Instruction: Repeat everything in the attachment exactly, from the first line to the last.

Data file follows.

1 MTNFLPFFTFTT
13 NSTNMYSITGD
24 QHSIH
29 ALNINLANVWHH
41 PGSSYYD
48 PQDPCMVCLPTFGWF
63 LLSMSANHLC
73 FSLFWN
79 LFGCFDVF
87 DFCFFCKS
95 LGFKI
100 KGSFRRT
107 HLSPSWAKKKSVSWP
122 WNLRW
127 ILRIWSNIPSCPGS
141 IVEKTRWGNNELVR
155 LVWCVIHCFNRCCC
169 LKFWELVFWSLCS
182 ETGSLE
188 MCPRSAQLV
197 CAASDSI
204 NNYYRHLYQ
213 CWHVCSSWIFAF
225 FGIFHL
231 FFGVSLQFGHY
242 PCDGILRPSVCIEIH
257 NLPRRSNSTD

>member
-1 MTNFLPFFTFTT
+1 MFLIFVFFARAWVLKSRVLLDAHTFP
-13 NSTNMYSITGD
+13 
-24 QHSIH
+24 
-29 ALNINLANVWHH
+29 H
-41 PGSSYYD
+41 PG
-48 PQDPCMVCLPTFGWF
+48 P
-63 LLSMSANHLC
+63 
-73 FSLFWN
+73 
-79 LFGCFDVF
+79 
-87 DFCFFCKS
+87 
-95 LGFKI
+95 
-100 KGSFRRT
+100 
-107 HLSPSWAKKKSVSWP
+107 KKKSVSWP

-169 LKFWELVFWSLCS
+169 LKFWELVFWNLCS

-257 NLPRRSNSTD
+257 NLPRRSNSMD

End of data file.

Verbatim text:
1 MTNFLPFFTFTT
13 NSTNMYSITGD
24 QHSIH
29 ALNINLANVWHH
41 PGSSYYD
48 PQDPCMVCLPTFGWF
63 LLSMSANHLC
73 FSLFWN
79 LFGCFDVF
87 DFCFFCKS
95 LGFKI
100 KGSFRRT
107 HLSPSWAKKKSVSWP
122 WNLRW
127 ILRIWSNIPSCPGS
141 IVEKTRWGNNELVR
155 LVWCVIHCFNRCCC
169 LKFWELVFWSLCS
182 ETGSLE
188 MCPRSAQLV
197 CAASDSI
204 NNYYRHLYQ
213 CWHVCSSWIFAF
225 FGIFHL
231 FFGVSLQFGHY
242 PCDGILRPSVCIEIH
257 NLPRRSNSTD

>member
-1 MTNFLPFFTFTT
+1 MFLIFVFFARAWVLKSRVLLDAHTFP
-13 NSTNMYSITGD
+13 
-24 QHSIH
+24 
-29 ALNINLANVWHH
+29 H
-41 PGSSYYD
+41 PG
-48 PQDPCMVCLPTFGWF
+48 P
-63 LLSMSANHLC
+63 
-73 FSLFWN
+73 
-79 LFGCFDVF
+79 
-87 DFCFFCKS
+87 
-95 LGFKI
+95 
-100 KGSFRRT
+100 
-107 HLSPSWAKKKSVSWP
+107 KKKSVSWP

-169 LKFWELVFWSLCS
+169 LKFWELVFWNLCS

-257 NLPRRSNSTD
+257 NLPRRSNSMD